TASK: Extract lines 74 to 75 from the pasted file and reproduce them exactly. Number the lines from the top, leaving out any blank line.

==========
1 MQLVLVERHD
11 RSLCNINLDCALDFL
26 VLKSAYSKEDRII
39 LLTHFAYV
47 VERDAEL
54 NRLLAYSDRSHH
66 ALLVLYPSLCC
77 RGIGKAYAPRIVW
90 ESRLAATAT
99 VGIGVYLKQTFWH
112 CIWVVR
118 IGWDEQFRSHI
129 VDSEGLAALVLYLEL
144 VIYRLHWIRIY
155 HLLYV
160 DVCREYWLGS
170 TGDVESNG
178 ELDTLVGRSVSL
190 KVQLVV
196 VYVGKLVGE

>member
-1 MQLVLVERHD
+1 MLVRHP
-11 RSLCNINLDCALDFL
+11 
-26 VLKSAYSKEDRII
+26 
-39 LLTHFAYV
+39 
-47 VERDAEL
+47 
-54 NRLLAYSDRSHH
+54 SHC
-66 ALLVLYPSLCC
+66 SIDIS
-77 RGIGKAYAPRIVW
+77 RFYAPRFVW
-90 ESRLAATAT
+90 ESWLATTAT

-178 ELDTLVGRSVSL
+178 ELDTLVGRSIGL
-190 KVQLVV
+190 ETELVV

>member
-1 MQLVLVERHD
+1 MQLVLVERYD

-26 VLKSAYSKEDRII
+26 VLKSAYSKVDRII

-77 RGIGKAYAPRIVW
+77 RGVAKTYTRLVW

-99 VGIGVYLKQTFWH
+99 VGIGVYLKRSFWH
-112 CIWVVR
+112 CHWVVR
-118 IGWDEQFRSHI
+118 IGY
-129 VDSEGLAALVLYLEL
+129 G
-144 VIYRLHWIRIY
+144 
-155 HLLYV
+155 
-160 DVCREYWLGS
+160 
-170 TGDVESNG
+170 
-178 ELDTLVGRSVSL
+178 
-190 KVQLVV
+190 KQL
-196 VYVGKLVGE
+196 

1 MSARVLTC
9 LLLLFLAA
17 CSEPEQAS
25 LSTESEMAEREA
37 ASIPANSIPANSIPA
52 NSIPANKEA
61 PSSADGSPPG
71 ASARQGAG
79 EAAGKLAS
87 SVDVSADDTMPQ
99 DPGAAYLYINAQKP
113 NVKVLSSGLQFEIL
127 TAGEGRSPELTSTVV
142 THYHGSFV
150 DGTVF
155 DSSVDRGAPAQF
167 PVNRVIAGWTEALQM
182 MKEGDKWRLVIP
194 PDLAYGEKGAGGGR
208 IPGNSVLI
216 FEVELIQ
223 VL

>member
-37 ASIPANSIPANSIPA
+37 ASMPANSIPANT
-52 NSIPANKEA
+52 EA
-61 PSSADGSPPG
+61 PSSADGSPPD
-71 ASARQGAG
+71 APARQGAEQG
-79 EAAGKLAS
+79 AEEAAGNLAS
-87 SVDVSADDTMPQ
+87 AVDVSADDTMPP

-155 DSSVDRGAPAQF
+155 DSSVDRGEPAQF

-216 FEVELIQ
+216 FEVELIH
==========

9 LLLLFLAA
17 CSEPEQAS